I would like to think that there are not many women out there who have had a mother like mine, but I am sure there are more. It is often hard to break the silence of abuse, especially when it is so severe. After I finished this poem I felt guilty – like I had done something wrong… a wonderful aspect of aging is that we begin to see through the ruses and I knew my feelings were temporary.
The Woman Who Birthed Me Was Not My Mother
Dedicated to the Abandoned Child in Myself, a child that suffered what Indigenous peoples call Susto or Soul Loss. This state occurs when abuse is so severe the soul of a baby cannot incarnate in its own body, but hovers around it in a disembodied state. The only way to heal this wound is to be embraced and loved by family…
Continue reading “Mama Partridge by Sara Wright”
These are trying times for all sentient beings. We are all carrying the intensity and stress in our bodies and spirits. I feel it. You feel it. In fact, we are feeling it together—sharing an experience even though interpreting and understanding it in our own unique ways.
As a person of faith, I believe we are on a collective healing journey. As a feminist, I believe that journey continues to involve extended uphill challenges because of intersecting systems of oppression. And that is how I understand this particular moment in time—a healing journey in a difficult uphill section on the path. As a human collective we are healing uphill.
Healing uphill can feel like too much to bear sometimes. Healing uphill is the experience of having more and more challenges heaped on your back when you are already tired and struggling to keep going. Healing uphill is like trying to take care of yourself when you lose your job in a global pandemic and one of your kids gets sick and your landlord tells you that you are late on your rent and then your spouse comes home angry and blames you for all the stress and, well… you get the picture. Healing uphill is when you can’t seem to catch a break and things seem to just keep getting worse.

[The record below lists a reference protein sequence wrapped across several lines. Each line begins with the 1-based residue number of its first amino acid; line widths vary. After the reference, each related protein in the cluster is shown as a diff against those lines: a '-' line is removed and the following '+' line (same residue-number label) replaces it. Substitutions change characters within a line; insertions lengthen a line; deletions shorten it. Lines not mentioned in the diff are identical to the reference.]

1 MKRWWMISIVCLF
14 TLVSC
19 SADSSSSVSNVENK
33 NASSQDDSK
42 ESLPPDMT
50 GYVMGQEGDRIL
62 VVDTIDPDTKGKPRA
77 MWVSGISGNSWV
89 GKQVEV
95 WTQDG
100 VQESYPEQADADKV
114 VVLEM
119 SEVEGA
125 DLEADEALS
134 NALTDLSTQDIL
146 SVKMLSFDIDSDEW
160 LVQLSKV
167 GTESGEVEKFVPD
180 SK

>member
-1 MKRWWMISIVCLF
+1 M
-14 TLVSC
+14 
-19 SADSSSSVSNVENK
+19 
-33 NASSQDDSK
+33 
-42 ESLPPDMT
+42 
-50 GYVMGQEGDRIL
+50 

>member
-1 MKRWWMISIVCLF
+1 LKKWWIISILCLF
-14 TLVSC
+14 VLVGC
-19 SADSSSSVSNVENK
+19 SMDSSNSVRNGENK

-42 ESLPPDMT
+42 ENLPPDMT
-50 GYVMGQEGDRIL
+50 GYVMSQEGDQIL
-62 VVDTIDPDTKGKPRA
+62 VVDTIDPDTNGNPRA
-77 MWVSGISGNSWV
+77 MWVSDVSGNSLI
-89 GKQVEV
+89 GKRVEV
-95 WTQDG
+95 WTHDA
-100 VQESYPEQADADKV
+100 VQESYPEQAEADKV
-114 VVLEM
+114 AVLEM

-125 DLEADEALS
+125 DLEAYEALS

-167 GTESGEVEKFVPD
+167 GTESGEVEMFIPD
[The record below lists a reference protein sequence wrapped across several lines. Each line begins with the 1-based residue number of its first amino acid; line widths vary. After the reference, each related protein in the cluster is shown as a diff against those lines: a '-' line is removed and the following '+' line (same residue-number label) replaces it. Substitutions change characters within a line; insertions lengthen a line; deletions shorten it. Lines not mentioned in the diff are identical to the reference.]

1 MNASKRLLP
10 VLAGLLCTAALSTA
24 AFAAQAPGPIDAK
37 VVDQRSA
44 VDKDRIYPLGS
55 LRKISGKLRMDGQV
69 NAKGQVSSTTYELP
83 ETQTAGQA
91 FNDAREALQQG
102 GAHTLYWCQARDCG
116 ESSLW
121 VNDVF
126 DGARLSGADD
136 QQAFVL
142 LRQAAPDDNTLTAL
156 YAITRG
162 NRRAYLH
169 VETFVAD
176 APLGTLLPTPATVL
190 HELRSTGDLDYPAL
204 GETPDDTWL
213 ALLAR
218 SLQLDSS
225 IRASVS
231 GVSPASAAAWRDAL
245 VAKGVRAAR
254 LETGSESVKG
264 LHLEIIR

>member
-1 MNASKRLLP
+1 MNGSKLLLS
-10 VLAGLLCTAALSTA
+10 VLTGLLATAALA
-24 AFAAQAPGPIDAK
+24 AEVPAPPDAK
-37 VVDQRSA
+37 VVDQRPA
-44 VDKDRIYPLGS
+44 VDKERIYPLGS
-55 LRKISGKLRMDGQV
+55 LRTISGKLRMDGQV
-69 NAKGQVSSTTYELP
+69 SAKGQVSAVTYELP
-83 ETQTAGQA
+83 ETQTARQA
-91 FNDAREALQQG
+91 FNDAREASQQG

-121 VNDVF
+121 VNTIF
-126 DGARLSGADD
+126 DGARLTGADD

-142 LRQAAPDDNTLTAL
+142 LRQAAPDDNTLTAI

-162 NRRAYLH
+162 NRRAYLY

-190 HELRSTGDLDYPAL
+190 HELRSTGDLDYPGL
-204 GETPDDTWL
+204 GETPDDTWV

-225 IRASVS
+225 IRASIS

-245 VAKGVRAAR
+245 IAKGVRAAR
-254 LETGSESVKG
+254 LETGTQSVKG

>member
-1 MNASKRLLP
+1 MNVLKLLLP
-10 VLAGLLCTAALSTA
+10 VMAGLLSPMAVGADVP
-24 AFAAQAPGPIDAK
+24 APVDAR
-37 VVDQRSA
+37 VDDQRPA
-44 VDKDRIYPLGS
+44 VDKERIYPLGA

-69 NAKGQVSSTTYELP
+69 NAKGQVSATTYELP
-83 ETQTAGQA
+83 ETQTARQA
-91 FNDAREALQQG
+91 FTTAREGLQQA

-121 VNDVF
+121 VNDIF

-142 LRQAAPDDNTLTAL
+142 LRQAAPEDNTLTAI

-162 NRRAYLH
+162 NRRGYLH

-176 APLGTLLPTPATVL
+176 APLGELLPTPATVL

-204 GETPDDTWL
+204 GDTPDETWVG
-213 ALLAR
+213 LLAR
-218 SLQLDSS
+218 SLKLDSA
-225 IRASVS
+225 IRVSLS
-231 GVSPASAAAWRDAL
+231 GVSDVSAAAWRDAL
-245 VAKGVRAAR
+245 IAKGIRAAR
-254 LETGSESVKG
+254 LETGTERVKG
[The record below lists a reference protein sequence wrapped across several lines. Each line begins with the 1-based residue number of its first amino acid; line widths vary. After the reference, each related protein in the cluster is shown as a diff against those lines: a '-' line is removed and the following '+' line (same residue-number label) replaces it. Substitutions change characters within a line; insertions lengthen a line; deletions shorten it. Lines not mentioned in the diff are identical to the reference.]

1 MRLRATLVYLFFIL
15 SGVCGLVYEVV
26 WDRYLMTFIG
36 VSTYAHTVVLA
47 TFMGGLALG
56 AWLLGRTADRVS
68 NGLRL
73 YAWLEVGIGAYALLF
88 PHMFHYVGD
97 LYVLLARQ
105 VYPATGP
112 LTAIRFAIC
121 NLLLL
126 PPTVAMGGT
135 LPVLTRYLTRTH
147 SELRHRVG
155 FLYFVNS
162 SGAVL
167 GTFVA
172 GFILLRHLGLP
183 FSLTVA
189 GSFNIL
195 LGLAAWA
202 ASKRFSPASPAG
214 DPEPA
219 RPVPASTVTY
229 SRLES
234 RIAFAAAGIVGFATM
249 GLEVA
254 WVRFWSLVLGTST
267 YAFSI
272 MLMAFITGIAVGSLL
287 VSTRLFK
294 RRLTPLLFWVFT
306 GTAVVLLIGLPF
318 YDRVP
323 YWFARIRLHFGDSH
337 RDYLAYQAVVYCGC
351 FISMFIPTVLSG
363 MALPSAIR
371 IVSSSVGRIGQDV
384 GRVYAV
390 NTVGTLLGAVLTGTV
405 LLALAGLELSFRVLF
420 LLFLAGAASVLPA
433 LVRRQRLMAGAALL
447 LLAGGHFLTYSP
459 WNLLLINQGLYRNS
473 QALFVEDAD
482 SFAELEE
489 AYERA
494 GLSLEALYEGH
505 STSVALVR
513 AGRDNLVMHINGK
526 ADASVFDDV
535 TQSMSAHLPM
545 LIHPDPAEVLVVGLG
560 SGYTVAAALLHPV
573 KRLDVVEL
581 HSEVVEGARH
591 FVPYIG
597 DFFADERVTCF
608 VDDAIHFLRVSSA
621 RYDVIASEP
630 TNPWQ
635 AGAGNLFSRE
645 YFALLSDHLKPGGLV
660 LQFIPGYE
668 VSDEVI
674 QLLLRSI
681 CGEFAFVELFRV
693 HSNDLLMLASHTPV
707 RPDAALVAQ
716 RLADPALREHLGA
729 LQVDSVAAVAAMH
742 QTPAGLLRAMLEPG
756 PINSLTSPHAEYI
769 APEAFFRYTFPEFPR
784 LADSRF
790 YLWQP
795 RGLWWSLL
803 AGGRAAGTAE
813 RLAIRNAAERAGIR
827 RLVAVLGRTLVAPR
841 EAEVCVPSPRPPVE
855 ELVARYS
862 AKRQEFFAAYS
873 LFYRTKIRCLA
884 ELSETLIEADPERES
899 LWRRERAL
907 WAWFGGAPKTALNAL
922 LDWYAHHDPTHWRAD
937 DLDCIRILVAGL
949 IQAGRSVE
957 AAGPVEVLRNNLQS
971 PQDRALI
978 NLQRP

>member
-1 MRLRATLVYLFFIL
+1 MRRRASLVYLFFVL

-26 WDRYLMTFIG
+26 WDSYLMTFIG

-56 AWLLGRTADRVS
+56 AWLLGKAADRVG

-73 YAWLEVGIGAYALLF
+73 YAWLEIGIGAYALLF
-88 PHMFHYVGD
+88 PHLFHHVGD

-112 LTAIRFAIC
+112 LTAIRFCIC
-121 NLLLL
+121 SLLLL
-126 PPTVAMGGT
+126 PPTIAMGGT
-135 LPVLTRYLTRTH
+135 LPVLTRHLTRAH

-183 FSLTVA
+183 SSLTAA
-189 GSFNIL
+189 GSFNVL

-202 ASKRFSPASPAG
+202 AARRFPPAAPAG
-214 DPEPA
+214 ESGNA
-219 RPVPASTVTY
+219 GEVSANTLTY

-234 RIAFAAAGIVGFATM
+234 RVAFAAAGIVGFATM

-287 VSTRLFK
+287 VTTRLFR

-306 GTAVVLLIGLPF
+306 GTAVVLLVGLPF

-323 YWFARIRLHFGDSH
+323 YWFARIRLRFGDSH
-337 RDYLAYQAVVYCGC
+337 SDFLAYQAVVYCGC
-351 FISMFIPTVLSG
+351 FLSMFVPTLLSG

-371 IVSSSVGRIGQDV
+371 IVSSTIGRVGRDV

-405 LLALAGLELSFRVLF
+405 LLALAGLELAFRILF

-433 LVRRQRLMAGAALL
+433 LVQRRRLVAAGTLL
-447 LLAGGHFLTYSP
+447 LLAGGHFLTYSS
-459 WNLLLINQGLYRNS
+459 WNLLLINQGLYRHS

Continue reading “Healing Uphill”
At Thanksgiving and the solstice holidays many of us are reminded that we are the “black sheep” of our families. In my case this means that I am too “assertive,” too “aggressive,” too “demanding,” too “political,” too “willing to upset my father,” too “opinionated,” too “feminist,” and so on.
“In the English language, black sheep is an idiom used to describe an odd or disreputable member of a group, especially within a family. The term stems from the genetic effect in sheep whereby a recessive gene occasionally manifests in the birth of a sheep with black rather than white coloring; these sheep stand out in the flock [emphasis added] and their wool was traditionally considered less valuable.” (Wikepedia, “Black Sheep”)
Continue reading “Black Sheep by Carol P. Christ”
Last weekend, I had the privilege of speaking at the National Convention for American Mothers, Inc. about motherhood in the 21st Century. Because this is such a vital issue for mothers that live in the U.S. (since a large majority of families have two full-time wage earners), I thought it would be appropriate to share my speech here. With the understanding that this a forum for feminism, I believe that this topic fits this forum because it continues to show how unequal the treatment is between the sexes – whether it is pay, position in employment, healthcare, education, or simply balancing the responsibilities of family/career. For those that live in the United States, there is often a sense of exceptionalism, and as I clearly demonstrate in this speech, we are certainly a far cry from being role models that when it comes to protecting mothers (whether by birth or adoption) and families.
As a side note: One topic that was not explored, due to lack of data, is how maternity/paternity leave impacts same sex couples who become new parents – I have to believe that this is a topic to also examine (and I am would encourage any feedback here).
Recently the United States ranked 25 out of 165 countries for being the best place to live if you are a mother. This number is up from 31 a year ago and places us between Belarus and the Czech Republic.
You may be asking yourself, Why isn’t the United States in the top five or even in the top ten? The answer to that question becomes evident once we examine how that determination is made. The categories examined are:
- The Election of women to government office;
- Breast feeding programs. In the United States 75% of mothers breastfeed their babies, 35% continue to breastfeed after six weeks. The number shrinks because mothers usually return to work and find it difficult to to pump at the office;
- Maternal death rate is another factor, which stunned me when I found out that the US has the highest maternal death rate of any industrialized nation. Approximately 1 in 2,100 women are at risk of dying during child birth;
- Infant death rates is another category. Infant deaths are estimated to be 8 per 1000 births – a number that throws us behind 40 other countries;